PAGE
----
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I like to have a query like this:

select data from table
 where (x > 1 and x < 100)
    or (x > 250 and x < 300)

In ORMlite, that's possible using this code:

final QueryBuilder<Data,Integer> qb = queryBuilder();
final Where<Data, Integer> w = qb.where();

w.or(
    w.gt("x", 1).and().lt("x", 100),
    w.gt("x", 250).and().lt("x", 300)
)

While thats great if one knows the conditions beforehand & at the time of coding, I need the conditions to be dynamically added.

Basically that method public com.j256.ormlite.stmt.Where<T,ID> or(com.j256.ormlite.stmt.Where<T,ID> left, com.j256.ormlite.stmt.Where<T,ID> right, com.j256.ormlite.stmt.Where<T,ID>... others) is not enough. It needs another or method that supports a ArrayList of Where conditions.

Thanks for any suggestions.

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2 Answers 2

up vote 11 down vote accepted

In ORMLite Where.or(Where<T, ID> left, Where<T, ID> right, Where<T, ID>... others) is a bit of a syntax hack. When you call:

w.or(
    w.gt("x", 1).and().lt("x", 100),
    w.gt("x", 250).and().lt("x", 300)
);

What the or() method gets is:

w.or(w, w);

You really could rewrite it as:

w.gt("x", 1).and().lt("x", 100);
w.gt("x", 250).and().lt("x", 300);
w.or(w, w);

The or method there is only using the arguments to count how many clauses it needs to pop off of the stack. When you call gt and lt and others, it pushes items on a clause stack. The and() method pulls 1 item off the stack and then takes another item in the future. We do these syntax hacks because we want to support linear, chained, and argument based queries:

w.gt("x", 1);
w.and();
w.lt("x", 100);

versus:

w.gt("x", 1).and().lt("x", 100);

versus:

w.and(w.gt("x", 1), w.lt("x", 100));

But this means that you have the power to simplify your code immensely by using the Where.or(int many) method. So in the or example above can also be:

w.gt("x", 1).and().lt("x", 100);
w.gt("x", 250).and().lt("x", 300);
// create an OR statement from the last 2 clauses on the stack
w.or(2);

So you don't need the conditions list at all. All you need is a counter. So you could do something like:

int clauseC = 0;
for (int i : values) {
    if (i == 1) {
        w.le(C_PREIS, 1000);
        clauseC++;
    } else if (i == 2) {
        w.gt(C_PREIS, 1000).and().le(C_PREIS, 2500);
        clauseC++;
    } else if (i == 3) {
        w.gt(C_PREIS, 2500).and().le(C_PREIS, 5000);
        clauseC++;
    } else if (i == 4) {
        w.gt(C_PREIS, 5000).and().le(C_PREIS, 10000);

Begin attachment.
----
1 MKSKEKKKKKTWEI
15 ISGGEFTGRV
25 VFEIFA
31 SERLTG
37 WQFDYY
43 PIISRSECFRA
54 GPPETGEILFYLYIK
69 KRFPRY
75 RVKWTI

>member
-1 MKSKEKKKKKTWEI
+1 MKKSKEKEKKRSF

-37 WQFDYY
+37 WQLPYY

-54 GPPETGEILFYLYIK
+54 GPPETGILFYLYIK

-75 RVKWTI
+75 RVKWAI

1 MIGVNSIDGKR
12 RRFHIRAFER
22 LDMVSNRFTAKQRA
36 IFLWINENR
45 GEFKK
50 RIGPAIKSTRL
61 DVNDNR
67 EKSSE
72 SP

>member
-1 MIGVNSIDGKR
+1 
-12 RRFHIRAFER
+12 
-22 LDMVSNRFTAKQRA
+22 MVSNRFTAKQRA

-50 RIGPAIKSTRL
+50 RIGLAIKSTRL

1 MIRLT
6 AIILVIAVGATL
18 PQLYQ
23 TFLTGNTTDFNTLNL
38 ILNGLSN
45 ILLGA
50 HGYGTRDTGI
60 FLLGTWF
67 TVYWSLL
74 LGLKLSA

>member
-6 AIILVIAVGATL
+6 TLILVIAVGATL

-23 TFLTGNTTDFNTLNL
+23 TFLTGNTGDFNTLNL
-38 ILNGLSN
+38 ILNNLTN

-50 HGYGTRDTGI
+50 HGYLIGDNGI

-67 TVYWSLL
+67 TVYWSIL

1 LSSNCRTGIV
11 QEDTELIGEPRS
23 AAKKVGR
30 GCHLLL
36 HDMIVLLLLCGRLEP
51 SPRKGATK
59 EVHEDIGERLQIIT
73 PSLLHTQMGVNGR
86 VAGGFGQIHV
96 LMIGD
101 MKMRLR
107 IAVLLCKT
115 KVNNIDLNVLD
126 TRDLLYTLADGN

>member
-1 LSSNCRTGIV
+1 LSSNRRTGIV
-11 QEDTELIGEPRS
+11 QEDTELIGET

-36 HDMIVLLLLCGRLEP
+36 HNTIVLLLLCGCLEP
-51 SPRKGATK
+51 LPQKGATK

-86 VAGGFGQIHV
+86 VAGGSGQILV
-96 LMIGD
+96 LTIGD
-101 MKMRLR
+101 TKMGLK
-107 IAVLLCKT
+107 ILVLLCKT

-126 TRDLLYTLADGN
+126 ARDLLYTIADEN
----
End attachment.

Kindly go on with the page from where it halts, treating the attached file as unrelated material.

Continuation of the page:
clauseC++;
    } else if (i == 5) {
        w.gt(C_PREIS, 10000);
        clauseC++;
    }
}
// create one big OR(...) statement with all of the clauses pushed above
if (clauseC > 1) {
    w.or(clauseC);
}

If i can only be 1 to 5 then you can just use values.size() and skip the clauseC. Notice that if we are only adding one clause then we can skip the OR method call entirely.

Oh, and the following statement will not work:

target.or().raw(first.getStatement());

because target and first are the same object. first.getStatement() dumps the entire SQL WHERE clause which I don't think is what you want.

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That works fantastic! Thanks for the background info on ORMlite and the explanation & help. Happily removing code and complexity. Thank you! –  Sebastian Roth Apr 1 '12 at 15:08
1  
Happy to help Sebastian. I was actually horrified that @Jon tried the answer an ORMLite question. The only reason why I get any points at all is from ORMLite questions. His answers are usually so great. :-) Be sure to edit your question and remove or correct the now out of date "Solved" sections. –  Gray Apr 1 '12 at 15:12
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Do you understand what the ... part of the declaration means? It means that you can pass in an array (and that the compiler will construct an array for you if you just specify values).

So just create a list if you want, then convert it to an array (for all but the first condition) and then call the method. You may well want to make a static method to do the last part easily:

public static <T, ID> void or(Where<T, ID> target,
                              List<Where<T, ID>> conditions)
{
    // TODO: Argument validation
    Where<T, ID> first = conditions.get(0);
    Where<T, ID> second = conditions.get(1);
    List<Where<T, ID>> rest = conditions.subList(2, conditions.size());
    // You'll to suppress a warning here due to generics...
    Where<T, ID>[] restArray = rest.toArray(new Where[0]);
    target.where(first, second, restArray);
}
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Argh, how could I miss that. ;) Thanks Jon. I tried your example and right now it says: cannot find symbol method or(com.j256.ormlite.stmt.Where<T,ID>,com.j256.ormlite.stmt.Where<T,ID>[]) at the target.where part. –  Sebastian Roth Apr 1 '12 at 8:55
    
@SebastianRoth: Okay, looks like I misread the signature - it's a third parameter. Same idea though. Will edit... –  Jon Skeet Apr 1 '12 at 8:56
    
Thanks Jon, basically your suggestion is in the right way. I see this is much more complicated than it should be. The idea won't work properly if only one element is there, or only two etc. I will edit and put my version there. This seems to need a change in ORMlite. –  Sebastian Roth Apr 1 '12 at 9:39
    
@SebastianRoth: You could easily adapt this utility method to cope with 1 element, and it should already work with 2 (via an empty array). I agree that a change in ORMlite to make this easier would be useful on the other hand. –  Jon Skeet Apr 1 '12 at 11:13
    
Some issues are still in there, certain combinations create invalid queries. Will try to get in touch with Gray from ORMLite to discuss this. –  Sebastian Roth Apr 1 '12 at 13:09
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